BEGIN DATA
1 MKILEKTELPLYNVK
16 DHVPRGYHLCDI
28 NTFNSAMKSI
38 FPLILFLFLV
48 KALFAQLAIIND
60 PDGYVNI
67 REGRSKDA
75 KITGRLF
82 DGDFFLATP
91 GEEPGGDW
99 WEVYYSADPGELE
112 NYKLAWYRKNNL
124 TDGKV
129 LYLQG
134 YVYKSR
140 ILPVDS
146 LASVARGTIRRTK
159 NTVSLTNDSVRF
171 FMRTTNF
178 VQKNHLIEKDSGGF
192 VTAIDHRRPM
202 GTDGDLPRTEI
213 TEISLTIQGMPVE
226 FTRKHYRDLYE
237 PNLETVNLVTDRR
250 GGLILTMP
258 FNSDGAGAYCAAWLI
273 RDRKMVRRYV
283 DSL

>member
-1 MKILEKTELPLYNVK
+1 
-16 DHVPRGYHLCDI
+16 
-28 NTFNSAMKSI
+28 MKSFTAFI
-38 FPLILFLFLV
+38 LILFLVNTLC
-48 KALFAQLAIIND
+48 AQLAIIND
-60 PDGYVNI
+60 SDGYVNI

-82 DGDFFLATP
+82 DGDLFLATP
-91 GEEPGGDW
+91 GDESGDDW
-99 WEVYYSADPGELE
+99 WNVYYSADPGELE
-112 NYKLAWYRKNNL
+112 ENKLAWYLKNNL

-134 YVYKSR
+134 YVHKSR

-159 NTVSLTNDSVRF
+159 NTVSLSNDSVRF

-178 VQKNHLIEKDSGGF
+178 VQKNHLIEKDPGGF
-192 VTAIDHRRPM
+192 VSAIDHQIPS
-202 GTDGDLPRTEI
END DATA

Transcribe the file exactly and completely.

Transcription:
1 MKILEKTELPLYNVK
16 DHVPRGYHLCDI
28 NTFNSAMKSI
38 FPLILFLFLV
48 KALFAQLAIIND
60 PDGYVNI
67 REGRSKDA
75 KITGRLF
82 DGDFFLATP
91 GEEPGGDW
99 WEVYYSADPGELE
112 NYKLAWYRKNNL
124 TDGKV
129 LYLQG
134 YVYKSR
140 ILPVDS
146 LASVARGTIRRTK
159 NTVSLTNDSVRF
171 FMRTTNF
178 VQKNHLIEKDSGGF
192 VTAIDHRRPM
202 GTDGDLPRTEI
213 TEISLTIQGMPVE
226 FTRKHYRDLYE
237 PNLETVNLVTDRR
250 GGLILTMP
258 FNSDGAGAYCAAWLI
273 RDRKMVRRYV
283 DSL

>member
-1 MKILEKTELPLYNVK
+1 
-16 DHVPRGYHLCDI
+16 
-28 NTFNSAMKSI
+28 MKSFTAFI
-38 FPLILFLFLV
+38 LILFLVNTLC
-48 KALFAQLAIIND
+48 AQLAIIND
-60 PDGYVNI
+60 SDGYVNI

-82 DGDFFLATP
+82 DGDLFLATP
-91 GEEPGGDW
+91 GDESGDDW
-99 WEVYYSADPGELE
+99 WNVYYSADPGELE
-112 NYKLAWYRKNNL
+112 ENKLAWYLKNNL

-134 YVYKSR
+134 YVHKSR

-159 NTVSLTNDSVRF
+159 NTVSLSNDSVRF

-178 VQKNHLIEKDSGGF
+178 VQKNHLIEKDPGGF
-192 VTAIDHRRPM
+192 VSAIDHQIPS
-202 GTDGDLPRTEI